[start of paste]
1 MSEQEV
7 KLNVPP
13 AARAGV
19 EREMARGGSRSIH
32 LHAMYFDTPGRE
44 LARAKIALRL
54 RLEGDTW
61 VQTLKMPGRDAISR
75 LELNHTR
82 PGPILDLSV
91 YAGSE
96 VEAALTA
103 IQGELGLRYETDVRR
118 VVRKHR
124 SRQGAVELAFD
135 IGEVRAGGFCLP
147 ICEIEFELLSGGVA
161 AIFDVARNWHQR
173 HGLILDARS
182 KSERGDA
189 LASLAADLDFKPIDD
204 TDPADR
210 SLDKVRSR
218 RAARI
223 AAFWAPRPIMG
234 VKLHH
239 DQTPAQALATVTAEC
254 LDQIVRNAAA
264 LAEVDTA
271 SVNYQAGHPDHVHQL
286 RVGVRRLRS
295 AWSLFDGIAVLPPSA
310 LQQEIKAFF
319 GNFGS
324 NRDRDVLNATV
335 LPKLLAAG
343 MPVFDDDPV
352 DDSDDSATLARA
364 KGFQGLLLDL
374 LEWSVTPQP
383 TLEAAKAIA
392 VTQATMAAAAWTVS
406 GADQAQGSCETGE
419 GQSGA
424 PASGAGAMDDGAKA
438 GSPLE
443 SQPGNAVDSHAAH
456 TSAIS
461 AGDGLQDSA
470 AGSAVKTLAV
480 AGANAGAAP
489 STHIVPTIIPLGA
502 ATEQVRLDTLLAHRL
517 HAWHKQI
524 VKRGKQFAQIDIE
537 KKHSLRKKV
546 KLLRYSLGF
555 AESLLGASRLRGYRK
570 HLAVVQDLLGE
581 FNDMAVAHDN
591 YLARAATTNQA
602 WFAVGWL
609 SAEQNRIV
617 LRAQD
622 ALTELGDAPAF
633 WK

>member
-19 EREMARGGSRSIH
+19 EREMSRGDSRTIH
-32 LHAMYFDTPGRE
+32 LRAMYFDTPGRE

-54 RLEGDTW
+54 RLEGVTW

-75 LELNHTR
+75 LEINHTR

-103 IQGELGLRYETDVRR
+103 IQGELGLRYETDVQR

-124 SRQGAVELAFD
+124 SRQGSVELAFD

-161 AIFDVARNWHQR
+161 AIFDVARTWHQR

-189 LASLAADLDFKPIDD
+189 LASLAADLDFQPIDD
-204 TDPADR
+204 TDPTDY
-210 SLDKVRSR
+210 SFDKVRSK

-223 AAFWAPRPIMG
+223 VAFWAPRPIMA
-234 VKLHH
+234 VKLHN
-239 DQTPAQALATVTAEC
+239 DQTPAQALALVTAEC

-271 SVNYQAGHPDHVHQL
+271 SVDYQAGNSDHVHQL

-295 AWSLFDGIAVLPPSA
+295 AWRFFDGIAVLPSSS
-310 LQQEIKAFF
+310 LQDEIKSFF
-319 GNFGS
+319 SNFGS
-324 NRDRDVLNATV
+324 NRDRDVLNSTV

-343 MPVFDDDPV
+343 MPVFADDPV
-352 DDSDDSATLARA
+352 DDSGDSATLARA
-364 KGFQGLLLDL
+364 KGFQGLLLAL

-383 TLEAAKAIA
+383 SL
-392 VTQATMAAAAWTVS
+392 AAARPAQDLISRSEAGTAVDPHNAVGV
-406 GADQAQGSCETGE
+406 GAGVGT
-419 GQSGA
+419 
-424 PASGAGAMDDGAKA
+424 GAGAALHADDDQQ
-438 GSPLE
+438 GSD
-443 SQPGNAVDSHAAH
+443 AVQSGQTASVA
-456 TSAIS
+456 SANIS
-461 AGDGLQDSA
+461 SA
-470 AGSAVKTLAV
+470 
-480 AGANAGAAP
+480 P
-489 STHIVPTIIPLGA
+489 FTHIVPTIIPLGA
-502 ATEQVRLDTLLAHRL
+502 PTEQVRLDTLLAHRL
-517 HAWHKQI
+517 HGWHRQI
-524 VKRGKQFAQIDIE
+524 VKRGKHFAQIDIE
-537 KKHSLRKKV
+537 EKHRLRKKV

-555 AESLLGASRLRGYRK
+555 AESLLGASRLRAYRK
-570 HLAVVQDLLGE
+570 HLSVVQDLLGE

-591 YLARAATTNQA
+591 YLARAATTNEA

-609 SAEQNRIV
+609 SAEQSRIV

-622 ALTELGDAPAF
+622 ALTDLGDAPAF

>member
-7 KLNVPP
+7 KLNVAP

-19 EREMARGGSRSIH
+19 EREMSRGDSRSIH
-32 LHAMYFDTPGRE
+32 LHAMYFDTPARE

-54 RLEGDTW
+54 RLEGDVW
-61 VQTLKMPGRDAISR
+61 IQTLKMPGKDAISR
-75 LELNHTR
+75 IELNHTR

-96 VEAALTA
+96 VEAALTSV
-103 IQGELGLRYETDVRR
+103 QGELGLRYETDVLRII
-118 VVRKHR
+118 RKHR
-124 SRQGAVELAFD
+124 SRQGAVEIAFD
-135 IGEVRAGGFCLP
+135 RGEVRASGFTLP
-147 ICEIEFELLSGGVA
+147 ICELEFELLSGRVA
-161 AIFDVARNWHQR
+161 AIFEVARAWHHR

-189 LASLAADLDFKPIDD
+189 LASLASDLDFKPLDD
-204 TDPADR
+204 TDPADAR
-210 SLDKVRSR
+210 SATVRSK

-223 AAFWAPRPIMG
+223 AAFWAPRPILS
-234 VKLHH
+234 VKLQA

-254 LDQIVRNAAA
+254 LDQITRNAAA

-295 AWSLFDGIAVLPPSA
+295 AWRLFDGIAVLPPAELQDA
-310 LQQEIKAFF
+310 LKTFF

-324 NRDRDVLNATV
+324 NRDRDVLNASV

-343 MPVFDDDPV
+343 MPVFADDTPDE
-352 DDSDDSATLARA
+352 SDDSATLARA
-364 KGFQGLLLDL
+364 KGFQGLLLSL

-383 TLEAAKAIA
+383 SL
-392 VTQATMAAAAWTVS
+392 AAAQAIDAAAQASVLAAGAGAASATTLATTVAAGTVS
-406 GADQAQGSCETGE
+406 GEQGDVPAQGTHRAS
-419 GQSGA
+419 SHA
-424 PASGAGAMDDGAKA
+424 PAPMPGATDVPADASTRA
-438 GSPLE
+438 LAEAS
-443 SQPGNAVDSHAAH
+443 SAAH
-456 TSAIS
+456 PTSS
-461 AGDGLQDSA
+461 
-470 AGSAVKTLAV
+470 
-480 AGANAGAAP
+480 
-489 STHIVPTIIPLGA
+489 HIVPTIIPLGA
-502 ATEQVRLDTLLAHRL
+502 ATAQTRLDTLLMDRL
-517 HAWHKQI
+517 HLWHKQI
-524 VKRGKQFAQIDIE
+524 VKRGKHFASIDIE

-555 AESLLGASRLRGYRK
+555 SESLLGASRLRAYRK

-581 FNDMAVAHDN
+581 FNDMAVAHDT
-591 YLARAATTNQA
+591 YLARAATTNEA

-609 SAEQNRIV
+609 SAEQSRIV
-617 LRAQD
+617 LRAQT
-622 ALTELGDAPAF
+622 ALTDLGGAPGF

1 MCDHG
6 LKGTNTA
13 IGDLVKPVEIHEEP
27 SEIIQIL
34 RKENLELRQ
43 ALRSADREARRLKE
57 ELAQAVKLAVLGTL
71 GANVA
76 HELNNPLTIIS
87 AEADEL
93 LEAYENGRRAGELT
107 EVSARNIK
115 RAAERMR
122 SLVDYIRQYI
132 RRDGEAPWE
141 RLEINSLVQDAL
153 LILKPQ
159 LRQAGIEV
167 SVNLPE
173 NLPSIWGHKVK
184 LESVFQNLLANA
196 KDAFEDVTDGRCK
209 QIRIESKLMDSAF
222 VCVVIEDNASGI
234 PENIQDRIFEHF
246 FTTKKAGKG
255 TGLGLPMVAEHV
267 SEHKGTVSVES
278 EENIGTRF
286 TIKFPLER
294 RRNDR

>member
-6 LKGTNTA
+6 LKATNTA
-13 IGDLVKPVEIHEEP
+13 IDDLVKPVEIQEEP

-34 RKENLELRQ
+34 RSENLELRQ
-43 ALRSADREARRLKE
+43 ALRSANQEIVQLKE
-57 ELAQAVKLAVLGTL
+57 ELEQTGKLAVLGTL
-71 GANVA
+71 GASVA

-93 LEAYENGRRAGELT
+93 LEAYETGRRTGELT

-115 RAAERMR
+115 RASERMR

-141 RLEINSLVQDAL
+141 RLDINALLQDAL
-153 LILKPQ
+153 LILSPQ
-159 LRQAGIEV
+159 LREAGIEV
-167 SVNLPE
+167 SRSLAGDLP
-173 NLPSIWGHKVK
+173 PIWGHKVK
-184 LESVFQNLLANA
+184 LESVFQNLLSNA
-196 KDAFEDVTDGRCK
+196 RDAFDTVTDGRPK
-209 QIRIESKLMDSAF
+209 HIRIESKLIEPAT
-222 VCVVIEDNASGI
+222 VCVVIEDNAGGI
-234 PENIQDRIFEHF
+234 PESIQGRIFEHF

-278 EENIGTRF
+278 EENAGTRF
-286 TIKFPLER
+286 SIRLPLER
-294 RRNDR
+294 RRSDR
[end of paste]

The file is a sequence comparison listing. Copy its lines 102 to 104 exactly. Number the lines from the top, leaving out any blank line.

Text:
-324 NRDRDVLNATV
+324 NRDRDVLNSTV

-343 MPVFDDDPV